In its fight against corruption that is harming India’s image as a country to do business in, trade body Confederation of Indian Industry (CII) is betting that a campaign, in which it is showcasing successful small and medium enterprises following ethical business practices, will strike a chord.
Despite an independent judiciary and clear rules detailing different processes at the central, state and local levels, India ranks a lowly 70 among 163 countries surveyed for perception on the degree of corruption as seen by business people and analysts, according to a 2006 report by Transparency International, the global corruption watchdog.
While reforms have reduced the time to set up a business in India to 35 days in 2006 from 86 days two years ago, India ranks 134 among 175 nations in the ease of doing business, the International Finance Corp. said in a report last year. “At virtually every international forum, the issue of corruption was top on the agenda,” said N. Srinivasan, adviser to CII president and coordinator of ‘Integrity India’ campaign.
The campaign was launched in October last by N. R. Narayana Murthy, chairman and chief mentor of software firm Infosys Technologies Ltd, which is well regarded for its corporate governance standards. The campaign has covered nearly 10,000 schoolchildren across five cities.
Companies “can go on doing their work without being in a denial mode (on corruption). But the intention is to tell them that they can do business by being on the right path,” said R. Seshasayee, the outgoing CII president. The trade body has 6,300 members in India.
Firms such as Conzerv Systems Ltd, a Bangalore electricity equipment company, and Micromatic Grinding Technologies Ltd, a small enterprise in Ghaziabad, are being lauded for maintaining ethics and integrity. “We have a clear policy that you don’t bargain with the devil,” said Hema Hattangady, CEO, Conzerv, whose Rs75 crore business is growing at 45% annually.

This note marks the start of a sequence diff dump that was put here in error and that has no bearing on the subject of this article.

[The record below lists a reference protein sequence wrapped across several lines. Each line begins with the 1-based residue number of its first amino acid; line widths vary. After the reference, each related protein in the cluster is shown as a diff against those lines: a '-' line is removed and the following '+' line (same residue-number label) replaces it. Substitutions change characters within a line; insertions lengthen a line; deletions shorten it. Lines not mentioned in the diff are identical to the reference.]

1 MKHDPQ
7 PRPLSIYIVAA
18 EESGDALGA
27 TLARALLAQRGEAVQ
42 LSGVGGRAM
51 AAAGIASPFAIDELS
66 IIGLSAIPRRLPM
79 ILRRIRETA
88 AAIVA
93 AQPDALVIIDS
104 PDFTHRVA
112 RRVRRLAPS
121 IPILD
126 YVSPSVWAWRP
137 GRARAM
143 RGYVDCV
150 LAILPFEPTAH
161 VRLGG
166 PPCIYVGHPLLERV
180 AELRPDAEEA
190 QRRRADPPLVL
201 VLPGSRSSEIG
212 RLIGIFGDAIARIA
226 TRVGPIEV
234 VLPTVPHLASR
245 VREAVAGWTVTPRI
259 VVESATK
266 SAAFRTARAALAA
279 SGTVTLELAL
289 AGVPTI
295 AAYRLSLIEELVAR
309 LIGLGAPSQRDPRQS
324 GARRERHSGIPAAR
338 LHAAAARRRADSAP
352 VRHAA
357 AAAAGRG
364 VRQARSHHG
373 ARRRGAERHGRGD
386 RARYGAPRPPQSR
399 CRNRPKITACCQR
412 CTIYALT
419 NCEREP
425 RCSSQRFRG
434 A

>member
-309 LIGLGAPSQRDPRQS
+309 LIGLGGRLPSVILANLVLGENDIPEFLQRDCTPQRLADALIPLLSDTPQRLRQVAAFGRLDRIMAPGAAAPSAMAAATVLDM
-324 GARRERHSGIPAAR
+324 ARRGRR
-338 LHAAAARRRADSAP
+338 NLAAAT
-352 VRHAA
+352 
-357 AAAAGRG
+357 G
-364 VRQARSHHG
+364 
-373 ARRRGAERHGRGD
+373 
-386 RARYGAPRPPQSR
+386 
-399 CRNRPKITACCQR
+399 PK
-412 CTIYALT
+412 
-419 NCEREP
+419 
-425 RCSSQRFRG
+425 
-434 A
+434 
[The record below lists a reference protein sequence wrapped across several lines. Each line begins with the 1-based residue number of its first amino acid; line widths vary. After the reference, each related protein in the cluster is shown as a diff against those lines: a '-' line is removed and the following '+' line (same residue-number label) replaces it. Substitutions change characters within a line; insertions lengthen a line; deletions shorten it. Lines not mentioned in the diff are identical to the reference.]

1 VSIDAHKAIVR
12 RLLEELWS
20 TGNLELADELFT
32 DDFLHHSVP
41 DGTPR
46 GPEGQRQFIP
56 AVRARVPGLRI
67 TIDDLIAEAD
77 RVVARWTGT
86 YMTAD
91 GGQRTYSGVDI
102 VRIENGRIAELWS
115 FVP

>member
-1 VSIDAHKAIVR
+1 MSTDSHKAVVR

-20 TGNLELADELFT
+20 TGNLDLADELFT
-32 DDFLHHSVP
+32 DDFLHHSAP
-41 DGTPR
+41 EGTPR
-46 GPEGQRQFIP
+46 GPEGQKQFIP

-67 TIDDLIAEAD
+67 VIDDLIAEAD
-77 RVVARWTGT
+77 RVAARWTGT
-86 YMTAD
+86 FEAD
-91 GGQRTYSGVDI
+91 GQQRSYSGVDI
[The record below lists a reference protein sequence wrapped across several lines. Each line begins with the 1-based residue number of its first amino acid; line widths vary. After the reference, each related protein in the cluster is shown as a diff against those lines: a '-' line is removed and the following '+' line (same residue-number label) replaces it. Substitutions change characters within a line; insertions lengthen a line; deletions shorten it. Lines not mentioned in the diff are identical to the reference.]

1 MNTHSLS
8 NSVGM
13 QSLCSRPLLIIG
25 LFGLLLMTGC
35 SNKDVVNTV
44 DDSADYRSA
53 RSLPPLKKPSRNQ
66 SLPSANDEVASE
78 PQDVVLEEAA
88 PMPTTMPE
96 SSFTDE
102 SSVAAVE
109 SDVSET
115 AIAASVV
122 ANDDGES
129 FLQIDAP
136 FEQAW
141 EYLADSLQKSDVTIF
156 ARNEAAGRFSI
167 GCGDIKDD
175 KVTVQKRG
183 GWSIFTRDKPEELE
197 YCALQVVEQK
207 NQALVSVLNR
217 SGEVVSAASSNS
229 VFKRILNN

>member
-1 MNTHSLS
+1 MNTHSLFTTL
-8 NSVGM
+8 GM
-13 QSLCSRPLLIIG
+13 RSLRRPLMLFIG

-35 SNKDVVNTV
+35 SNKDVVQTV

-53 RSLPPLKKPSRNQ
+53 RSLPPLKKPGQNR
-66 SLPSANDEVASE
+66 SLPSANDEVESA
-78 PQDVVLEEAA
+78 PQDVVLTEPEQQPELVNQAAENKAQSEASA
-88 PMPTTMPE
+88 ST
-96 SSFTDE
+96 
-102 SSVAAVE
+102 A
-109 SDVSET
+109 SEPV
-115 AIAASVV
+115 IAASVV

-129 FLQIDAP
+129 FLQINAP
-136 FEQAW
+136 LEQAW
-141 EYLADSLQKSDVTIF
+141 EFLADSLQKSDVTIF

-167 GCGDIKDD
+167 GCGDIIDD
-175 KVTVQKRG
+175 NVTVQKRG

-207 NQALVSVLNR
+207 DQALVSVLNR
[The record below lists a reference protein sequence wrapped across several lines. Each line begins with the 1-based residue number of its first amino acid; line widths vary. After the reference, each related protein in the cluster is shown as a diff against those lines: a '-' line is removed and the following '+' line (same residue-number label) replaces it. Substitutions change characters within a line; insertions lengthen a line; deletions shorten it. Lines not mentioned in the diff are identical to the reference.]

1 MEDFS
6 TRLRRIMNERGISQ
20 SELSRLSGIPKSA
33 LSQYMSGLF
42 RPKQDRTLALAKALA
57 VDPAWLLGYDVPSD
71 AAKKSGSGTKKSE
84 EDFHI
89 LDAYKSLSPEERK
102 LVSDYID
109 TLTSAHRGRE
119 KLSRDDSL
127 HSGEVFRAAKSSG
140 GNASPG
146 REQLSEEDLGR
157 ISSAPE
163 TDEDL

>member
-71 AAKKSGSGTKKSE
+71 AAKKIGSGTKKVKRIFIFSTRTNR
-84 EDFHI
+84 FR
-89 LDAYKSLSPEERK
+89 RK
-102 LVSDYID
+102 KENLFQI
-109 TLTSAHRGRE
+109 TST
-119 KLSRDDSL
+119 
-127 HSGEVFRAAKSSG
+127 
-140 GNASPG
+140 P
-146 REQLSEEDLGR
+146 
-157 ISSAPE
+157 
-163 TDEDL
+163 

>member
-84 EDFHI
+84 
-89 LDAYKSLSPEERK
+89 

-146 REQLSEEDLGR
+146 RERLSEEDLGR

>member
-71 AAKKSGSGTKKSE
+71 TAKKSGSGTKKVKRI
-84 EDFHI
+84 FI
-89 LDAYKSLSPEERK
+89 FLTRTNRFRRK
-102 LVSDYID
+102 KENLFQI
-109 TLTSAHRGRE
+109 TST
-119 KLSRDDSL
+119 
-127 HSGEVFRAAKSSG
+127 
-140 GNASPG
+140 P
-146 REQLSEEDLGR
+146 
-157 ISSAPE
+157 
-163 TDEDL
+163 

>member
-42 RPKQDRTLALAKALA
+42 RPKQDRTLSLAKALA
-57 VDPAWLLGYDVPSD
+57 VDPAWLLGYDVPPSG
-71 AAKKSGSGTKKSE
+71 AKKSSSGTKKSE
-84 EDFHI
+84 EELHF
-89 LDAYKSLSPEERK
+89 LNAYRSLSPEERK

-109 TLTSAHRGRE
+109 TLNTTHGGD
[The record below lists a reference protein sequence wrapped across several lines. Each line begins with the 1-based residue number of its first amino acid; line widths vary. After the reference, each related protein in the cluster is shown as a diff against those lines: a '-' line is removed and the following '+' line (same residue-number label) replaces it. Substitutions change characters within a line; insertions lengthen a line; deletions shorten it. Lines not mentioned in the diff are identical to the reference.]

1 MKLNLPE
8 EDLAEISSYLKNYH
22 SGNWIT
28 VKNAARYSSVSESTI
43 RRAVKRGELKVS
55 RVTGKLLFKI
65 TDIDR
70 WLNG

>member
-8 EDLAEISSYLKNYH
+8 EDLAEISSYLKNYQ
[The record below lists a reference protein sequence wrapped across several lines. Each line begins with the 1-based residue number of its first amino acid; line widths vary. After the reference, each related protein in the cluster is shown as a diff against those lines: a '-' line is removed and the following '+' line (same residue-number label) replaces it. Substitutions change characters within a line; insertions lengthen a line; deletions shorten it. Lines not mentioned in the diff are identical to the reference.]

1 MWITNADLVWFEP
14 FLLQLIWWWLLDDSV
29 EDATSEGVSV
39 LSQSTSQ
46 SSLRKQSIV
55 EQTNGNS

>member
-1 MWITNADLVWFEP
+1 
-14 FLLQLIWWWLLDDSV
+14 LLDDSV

Small enterprises typically interact more with local officials from electricity, commercial taxes, excise and fire force departments and often are forced to shell out “speed money” to get government approvals for running their units.
CII hopes to replicate the success of a quality drive it began in the early 90s. Thousands of Indian companies today are certified by the International Standards Organizations on business and customer service operations. “India is now recognized for quality products and services, not just a place for low-cost activity,” said Srinivasan, who set up the CII Institute of Quality in Bangalore. Some 350 companies throw open their businesses for scrutiny by external observers while competing for CII’s annual business excellence awards every year.
Young Indians, a CII sister organization that has over 3,000 members, interacts with the young in schools and colleges on ethics, probity and transparency and educates them on the use of tools like the Right to Information Act.
“It is the mindset that things can’t change that encourages corruption; the mindset needs to change,” said Narayan Sethuraman, chairman of Young Indians who is the managing director of WS Industries in Chennai. “The mission to stem corruption is a marathon; it is not a 100-metre dash.”